jaccart - To
inject a product, usually beef, with tiny needles, in order to tenderize it.
jalapeno pepper (hal-la-PAY-nyo)
- Named after Jalapa, the capital of Veracruz, Mexico, these smooth, dark
green (scarlet red when ripe) have a rounded tip and are about 2 inches long
and 3/4 to 1 inch in diameter. Although not as hot as other chile peppers,
most people love the flavor this pepper has. Heat range is 3-6, depending on
the variety. Besides their flavor, jalapenos are quite popular because
they're so easily seeded (the seeds and veins are extremely hot). They're
available fresh and canned and are used in a variety of sauces, sometimes
stuffed with cheese, fish or meat, and in a multitude of dishes. In their
dried form they are known as chipotles. Pickled, it is called cscabeche.
jambalaya (juhm-buh-LI-yah) -
Jambalaya is a rich dish, which varies widely from cook to cook, but usually
contains rice. It is said that Louisiana chefs "sweep up the kitchen" and
toss just about everything into the pot for this rice dish that is highly
seasoned and flavored with any combination of beef, pork, fowl, smoked
sausage, ham, or seafood, as well as celery, green peppers and often
tomatoes. Jambalaya, is the dish most obviously associated with the brief
period of Spanish domination in New Orleans. Celestine Eustis, writing at
the turn of the twentieth century, refers to it as a "Spanish Creole dish."
It is now considered the hallmark of Cajun cuisine.
Learn about the History of
jambon (zham-BOHN) - It is the
French word for "ham" which consists of the hind leg of the pig, separated
from the carcass at about the second joint of the vertebrae.
jambon au madere - Ham steaks prepared with Madeira wine
jambon cru - Raw ham.
jambon froid - Cold or chilled ham.
jambon jambon fume - Smoked ham.
jambonneau (zhan-bun-NO) - A
French cut of the pork carcass that consists of a portion of the foreleg or
a knuckle from the foreleg or hind leg that is cured and pickled or salted.
jelly bean - Historians seem to
think that jelly beans were introduced between 1896 and 1905. It is believed
the jelly center is a descendent of a Mid-Eastern confection known as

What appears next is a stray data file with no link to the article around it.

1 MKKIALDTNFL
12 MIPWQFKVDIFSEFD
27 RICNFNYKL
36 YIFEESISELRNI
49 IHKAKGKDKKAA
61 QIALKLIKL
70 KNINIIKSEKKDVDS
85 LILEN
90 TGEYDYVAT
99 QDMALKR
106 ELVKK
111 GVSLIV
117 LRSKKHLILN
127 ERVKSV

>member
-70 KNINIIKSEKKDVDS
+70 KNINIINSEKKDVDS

Turkish Delight that dates back to Biblical times. The shell coating is an
offspring of a process called panning, first invented in 17th century France
to make Jordan Almonds. The panning process, while done primarily by machine
today, has remained essentially the same for the last 300 years. It wasn't
until the 1930's that jelly beans became a part of Easter traditions.
Jelly beans quickly earned a place among the
many glass jars of "penny candy" in general stores where they were sold by
weight and taken home in paper bags. It wasn't until the 1930's, however,
that jelly beans became a part of Easter traditions.
jerk - A term used for an island
style of barbecue that includes marinating the meat in a green pesto-like
mixture of herbs, spices, and very hot peppers.
jerk seasoning - A spicy
Jamaican seasoning used to marinate fish, pork, chicken, and beef. The mix
includes a blend of chiles, allspice, thyme, and lime juice or rum. Some
jerk mixtures (jerk rub) are thick and are rubbed over meats before cooking.
Other blends have more liquid added so that they can be used for marinating
and basting. The slaves used this method to preserve their meat.
Jerusalem artichoke - It
resembles the globe artichoke in flavor but is actually a member of the
sunflower family. See artichoke.
jicama (hic-a-ma) - It is also
known as the Mexican potato. Jicama is a very firm, bulbous root vegetable
that is brown on the outside with pearly white meat. It can be enjoyed
either raw of cooked. It is slightly sweet to taste and it is very crunchy
(it will remain so even after cooking). Great in salads and for using in
Jo-Jo Potatoes - Potatoes cut
into thick wedges then seasoned (sometimes breaded) and deep-fried. Often
served with broasted chicken.
Johnny Cake – Also called Jonny
Cake. Johnny Cakes are the New England equivalent of the tortilla. The
simplest recipes call for nothing but corn meal, boiling water, and a little
salt. The batter should be fairly thin so that when fried on a hot griddle,
the batter spreads out no more than a quarter of an inch thick.
The origin of the name is something of a mystery and probably has nothing to
do the name John. They also were called Journey Cakes because they could be
carried on long trips in the traveler’s saddlebags and baked along the way.
There is some thought that they were originally called Shawnee Cake and the
colonist slurred the words into Johnny Cake. Modern historians have also
found that the word joniken, an American Indian word meaning corn cake could
possible be the origin of the name. The settlers of New England learned how
to make Johnny Cakes from the local Putexet Indians, who showed the starving
Pilgrims how to grind and use corn for eating.